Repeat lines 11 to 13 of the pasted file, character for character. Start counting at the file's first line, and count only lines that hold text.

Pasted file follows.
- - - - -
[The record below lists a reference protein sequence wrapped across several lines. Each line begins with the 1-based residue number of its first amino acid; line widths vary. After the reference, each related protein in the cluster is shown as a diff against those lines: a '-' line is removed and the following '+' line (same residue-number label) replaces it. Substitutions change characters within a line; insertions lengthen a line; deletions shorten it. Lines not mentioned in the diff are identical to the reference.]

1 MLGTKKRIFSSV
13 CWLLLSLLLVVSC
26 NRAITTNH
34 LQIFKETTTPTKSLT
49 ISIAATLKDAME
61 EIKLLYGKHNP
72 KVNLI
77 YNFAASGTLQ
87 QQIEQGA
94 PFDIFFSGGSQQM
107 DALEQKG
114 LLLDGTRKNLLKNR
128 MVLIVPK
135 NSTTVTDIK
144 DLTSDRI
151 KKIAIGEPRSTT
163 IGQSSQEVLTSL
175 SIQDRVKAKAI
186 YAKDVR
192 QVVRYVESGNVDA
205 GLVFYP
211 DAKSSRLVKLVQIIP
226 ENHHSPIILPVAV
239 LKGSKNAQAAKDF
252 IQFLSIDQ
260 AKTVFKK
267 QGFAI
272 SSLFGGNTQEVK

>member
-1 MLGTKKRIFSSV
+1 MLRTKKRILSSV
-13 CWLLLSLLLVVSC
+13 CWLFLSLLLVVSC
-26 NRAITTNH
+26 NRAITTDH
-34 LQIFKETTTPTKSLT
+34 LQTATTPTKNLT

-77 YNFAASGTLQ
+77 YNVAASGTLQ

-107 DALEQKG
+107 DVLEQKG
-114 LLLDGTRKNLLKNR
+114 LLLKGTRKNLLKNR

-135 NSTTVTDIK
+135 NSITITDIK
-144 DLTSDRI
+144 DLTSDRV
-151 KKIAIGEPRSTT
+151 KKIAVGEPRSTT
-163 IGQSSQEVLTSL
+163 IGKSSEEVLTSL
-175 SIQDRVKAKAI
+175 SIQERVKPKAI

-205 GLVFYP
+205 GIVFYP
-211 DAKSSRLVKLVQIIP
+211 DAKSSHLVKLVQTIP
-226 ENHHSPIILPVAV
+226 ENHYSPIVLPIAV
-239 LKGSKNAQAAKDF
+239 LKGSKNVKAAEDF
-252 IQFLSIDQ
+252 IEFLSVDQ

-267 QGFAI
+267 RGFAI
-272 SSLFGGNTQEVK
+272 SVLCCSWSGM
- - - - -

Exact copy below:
94 PFDIFFSGGSQQM
107 DALEQKG
114 LLLDGTRKNLLKNR